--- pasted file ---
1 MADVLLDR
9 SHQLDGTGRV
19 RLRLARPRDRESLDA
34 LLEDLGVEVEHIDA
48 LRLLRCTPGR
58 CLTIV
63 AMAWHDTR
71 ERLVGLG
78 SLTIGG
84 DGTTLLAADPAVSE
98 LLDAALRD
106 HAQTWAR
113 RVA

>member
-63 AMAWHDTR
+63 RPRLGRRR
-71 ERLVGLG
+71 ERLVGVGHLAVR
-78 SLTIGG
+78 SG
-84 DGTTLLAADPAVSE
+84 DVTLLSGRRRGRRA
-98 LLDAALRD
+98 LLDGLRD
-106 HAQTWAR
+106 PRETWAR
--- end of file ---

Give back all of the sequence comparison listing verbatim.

1 MADVLLDR
9 SHQLDGTGRV
19 RLRLARPRDRESLDA
34 LLEDLGVEVEHIDA
48 LRLLRCTPGR
58 CLTIV
63 AMAWHDTR
71 ERLVGLG
78 SLTIGG
84 DGTTLLAADPAVSE
98 LLDAALRD
106 HAQTWAR
113 RVA

>member
-63 AMAWHDTR
+63 RPRLGRRR
-71 ERLVGLG
+71 ERLVGVGHLAVR
-78 SLTIGG
+78 SG
-84 DGTTLLAADPAVSE
+84 DVTLLSGRRRGRRA
-98 LLDAALRD
+98 LLDGLRD
-106 HAQTWAR
+106 PRETWAR